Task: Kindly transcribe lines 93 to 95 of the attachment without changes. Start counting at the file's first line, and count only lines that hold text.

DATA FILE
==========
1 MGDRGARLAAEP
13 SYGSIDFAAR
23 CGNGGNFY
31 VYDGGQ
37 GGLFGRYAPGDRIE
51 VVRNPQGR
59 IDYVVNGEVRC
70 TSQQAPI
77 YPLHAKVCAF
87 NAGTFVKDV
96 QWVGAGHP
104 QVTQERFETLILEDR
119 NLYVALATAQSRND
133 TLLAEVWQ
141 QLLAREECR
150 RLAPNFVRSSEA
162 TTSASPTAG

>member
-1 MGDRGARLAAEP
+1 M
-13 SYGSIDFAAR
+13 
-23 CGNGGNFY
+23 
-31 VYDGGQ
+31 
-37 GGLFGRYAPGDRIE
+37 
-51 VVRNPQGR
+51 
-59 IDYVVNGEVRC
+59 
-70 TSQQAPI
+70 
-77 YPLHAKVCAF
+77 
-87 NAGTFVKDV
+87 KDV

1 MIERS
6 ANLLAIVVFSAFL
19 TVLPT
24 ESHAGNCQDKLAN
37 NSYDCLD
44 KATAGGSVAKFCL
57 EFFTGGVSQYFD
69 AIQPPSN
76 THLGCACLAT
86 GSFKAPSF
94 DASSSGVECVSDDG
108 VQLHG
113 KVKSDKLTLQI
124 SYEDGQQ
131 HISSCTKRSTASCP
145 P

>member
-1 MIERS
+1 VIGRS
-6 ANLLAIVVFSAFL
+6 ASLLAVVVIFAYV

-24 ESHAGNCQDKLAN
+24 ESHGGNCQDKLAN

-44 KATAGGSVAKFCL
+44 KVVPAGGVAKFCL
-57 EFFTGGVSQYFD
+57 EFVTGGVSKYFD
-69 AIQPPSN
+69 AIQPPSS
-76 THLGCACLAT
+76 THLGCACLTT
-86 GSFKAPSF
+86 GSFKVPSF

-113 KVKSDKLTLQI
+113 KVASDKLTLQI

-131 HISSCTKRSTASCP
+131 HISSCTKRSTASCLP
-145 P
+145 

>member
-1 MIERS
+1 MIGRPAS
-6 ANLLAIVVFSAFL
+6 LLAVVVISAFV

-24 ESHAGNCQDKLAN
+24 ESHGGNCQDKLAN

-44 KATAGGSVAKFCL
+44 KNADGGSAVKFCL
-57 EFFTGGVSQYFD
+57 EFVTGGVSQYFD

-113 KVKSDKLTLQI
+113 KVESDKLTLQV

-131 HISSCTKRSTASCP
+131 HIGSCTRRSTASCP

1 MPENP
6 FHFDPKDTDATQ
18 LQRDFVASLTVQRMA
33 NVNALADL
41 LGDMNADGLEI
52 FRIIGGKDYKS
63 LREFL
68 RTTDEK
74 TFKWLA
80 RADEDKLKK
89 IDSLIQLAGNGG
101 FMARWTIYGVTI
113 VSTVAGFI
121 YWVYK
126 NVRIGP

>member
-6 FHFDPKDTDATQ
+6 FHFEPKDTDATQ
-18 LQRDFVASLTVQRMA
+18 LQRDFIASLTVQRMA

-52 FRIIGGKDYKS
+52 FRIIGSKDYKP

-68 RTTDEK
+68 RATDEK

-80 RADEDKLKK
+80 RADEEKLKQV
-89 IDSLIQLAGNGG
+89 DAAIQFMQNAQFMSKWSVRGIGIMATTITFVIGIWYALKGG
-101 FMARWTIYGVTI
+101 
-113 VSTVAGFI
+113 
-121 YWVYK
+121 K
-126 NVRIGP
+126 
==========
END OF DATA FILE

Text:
1 MPENP
6 FHFDPKDTDATQ
18 LQRDFVASLTVQRMA